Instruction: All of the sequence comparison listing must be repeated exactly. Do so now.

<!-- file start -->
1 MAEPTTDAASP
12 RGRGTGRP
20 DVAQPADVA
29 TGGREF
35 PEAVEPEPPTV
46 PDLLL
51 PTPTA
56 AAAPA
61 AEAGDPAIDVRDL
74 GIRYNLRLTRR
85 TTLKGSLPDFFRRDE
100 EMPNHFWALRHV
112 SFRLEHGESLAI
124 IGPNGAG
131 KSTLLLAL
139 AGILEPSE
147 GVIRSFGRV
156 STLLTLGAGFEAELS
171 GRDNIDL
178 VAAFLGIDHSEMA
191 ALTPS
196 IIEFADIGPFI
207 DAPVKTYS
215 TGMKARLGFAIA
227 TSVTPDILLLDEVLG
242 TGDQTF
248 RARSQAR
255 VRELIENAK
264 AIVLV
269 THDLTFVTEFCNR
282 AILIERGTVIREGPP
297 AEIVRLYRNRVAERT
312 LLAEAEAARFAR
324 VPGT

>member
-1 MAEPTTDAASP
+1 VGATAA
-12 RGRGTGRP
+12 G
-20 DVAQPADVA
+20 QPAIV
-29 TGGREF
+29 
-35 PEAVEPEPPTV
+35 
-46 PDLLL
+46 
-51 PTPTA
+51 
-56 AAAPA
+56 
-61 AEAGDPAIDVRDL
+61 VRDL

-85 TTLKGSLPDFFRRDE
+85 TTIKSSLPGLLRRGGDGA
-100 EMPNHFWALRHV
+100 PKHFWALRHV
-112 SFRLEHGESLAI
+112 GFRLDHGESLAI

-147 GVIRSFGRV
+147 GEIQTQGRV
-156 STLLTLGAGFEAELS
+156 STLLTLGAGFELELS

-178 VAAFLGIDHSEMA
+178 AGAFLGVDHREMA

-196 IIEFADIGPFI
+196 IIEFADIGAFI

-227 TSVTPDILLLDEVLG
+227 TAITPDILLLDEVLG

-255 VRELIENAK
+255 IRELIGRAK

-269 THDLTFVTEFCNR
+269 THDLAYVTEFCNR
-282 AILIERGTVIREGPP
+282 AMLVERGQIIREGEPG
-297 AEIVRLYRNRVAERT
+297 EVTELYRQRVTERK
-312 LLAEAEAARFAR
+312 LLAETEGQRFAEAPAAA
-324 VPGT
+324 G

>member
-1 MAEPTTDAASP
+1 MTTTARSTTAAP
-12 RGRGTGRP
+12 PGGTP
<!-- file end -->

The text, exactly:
1 MAEPTTDAASP
12 RGRGTGRP
20 DVAQPADVA
29 TGGREF
35 PEAVEPEPPTV
46 PDLLL
51 PTPTA
56 AAAPA
61 AEAGDPAIDVRDL
74 GIRYNLRLTRR
85 TTLKGSLPDFFRRDE
100 EMPNHFWALRHV
112 SFRLEHGESLAI
124 IGPNGAG
131 KSTLLLAL
139 AGILEPSE
147 GVIRSFGRV
156 STLLTLGAGFEAELS
171 GRDNIDL
178 VAAFLGIDHSEMA
191 ALTPS
196 IIEFADIGPFI
207 DAPVKTYS
215 TGMKARLGFAIA
227 TSVTPDILLLDEVLG
242 TGDQTF
248 RARSQAR
255 VRELIENAK
264 AIVLV
269 THDLTFVTEFCNR
282 AILIERGTVIREGPP
297 AEIVRLYRNRVAERT
312 LLAEAEAARFAR
324 VPGT

>member
-1 MAEPTTDAASP
+1 VGATAA
-12 RGRGTGRP
+12 G
-20 DVAQPADVA
+20 QPAIV
-29 TGGREF
+29 
-35 PEAVEPEPPTV
+35 
-46 PDLLL
+46 
-51 PTPTA
+51 
-56 AAAPA
+56 
-61 AEAGDPAIDVRDL
+61 VRDL

-85 TTLKGSLPDFFRRDE
+85 TTIKSSLPGLLRRGGDGA
-100 EMPNHFWALRHV
+100 PKHFWALRHV
-112 SFRLEHGESLAI
+112 GFRLDHGESLAI

-147 GVIRSFGRV
+147 GEIQTQGRV
-156 STLLTLGAGFEAELS
+156 STLLTLGAGFELELS

-178 VAAFLGIDHSEMA
+178 AGAFLGVDHREMA

-196 IIEFADIGPFI
+196 IIEFADIGAFI

-227 TSVTPDILLLDEVLG
+227 TAITPDILLLDEVLG

-255 VRELIENAK
+255 IRELIGRAK

-269 THDLTFVTEFCNR
+269 THDLAYVTEFCNR
-282 AILIERGTVIREGPP
+282 AMLVERGQIIREGEPG
-297 AEIVRLYRNRVAERT
+297 EVTELYRQRVTERK
-312 LLAEAEAARFAR
+312 LLAETEGQRFAEAPAAA
-324 VPGT
+324 G

>member
-1 MAEPTTDAASP
+1 MTTTARSTTAAP
-12 RGRGTGRP
+12 PGGTP